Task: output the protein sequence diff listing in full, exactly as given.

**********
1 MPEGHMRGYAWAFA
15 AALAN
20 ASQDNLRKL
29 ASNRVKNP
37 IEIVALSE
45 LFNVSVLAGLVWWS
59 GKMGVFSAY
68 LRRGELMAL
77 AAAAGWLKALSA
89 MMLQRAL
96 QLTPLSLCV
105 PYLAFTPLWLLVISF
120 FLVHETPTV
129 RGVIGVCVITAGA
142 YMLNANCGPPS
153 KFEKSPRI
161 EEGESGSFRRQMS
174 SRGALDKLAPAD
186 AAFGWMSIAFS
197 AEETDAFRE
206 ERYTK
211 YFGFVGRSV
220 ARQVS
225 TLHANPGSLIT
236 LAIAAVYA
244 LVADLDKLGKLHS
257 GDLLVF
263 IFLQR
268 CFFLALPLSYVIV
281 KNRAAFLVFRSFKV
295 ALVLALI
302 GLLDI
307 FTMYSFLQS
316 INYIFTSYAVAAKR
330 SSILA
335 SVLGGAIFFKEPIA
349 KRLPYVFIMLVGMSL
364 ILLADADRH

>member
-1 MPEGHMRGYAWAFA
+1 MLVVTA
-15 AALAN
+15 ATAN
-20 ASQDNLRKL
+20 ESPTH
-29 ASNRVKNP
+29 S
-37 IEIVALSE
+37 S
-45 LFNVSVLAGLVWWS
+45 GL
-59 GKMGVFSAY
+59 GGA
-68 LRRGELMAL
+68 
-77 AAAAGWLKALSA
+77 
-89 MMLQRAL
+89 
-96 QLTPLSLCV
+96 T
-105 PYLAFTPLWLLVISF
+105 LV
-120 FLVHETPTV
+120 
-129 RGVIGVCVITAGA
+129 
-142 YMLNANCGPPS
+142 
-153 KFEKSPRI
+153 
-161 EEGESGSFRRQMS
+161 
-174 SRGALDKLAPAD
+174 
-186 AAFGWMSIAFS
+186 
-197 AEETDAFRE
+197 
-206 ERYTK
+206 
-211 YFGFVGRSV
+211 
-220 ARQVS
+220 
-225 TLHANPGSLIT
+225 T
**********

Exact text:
1 MPEGHMRGYAWAFA
15 AALAN
20 ASQDNLRKL
29 ASNRVKNP
37 IEIVALSE
45 LFNVSVLAGLVWWS
59 GKMGVFSAY
68 LRRGELMAL
77 AAAAGWLKALSA
89 MMLQRAL
96 QLTPLSLCV
105 PYLAFTPLWLLVISF
120 FLVHETPTV
129 RGVIGVCVITAGA
142 YMLNANCGPPS
153 KFEKSPRI
161 EEGESGSFRRQMS
174 SRGALDKLAPAD
186 AAFGWMSIAFS
197 AEETDAFRE
206 ERYTK
211 YFGFVGRSV
220 ARQVS
225 TLHANPGSLIT
236 LAIAAVYA
244 LVADLDKLGKLHS
257 GDLLVF
263 IFLQR
268 CFFLALPLSYVIV
281 KNRAAFLVFRSFKV
295 ALVLALI
302 GLLDI
307 FTMYSFLQS
316 INYIFTSYAVAAKR
330 SSILA
335 SVLGGAIFFKEPIA
349 KRLPYVFIMLVGMSL
364 ILLADADRH

>member
-1 MPEGHMRGYAWAFA
+1 MLVVTA
-15 AALAN
+15 ATAN
-20 ASQDNLRKL
+20 ESPTH
-29 ASNRVKNP
+29 S
-37 IEIVALSE
+37 S
-45 LFNVSVLAGLVWWS
+45 GL
-59 GKMGVFSAY
+59 GGA
-68 LRRGELMAL
+68 
-77 AAAAGWLKALSA
+77 
-89 MMLQRAL
+89 
-96 QLTPLSLCV
+96 T
-105 PYLAFTPLWLLVISF
+105 LV
-120 FLVHETPTV
+120 
-129 RGVIGVCVITAGA
+129 
-142 YMLNANCGPPS
+142 
-153 KFEKSPRI
+153 
-161 EEGESGSFRRQMS
+161 
-174 SRGALDKLAPAD
+174 
-186 AAFGWMSIAFS
+186 
-197 AEETDAFRE
+197 
-206 ERYTK
+206 
-211 YFGFVGRSV
+211 
-220 ARQVS
+220 
-225 TLHANPGSLIT
+225 T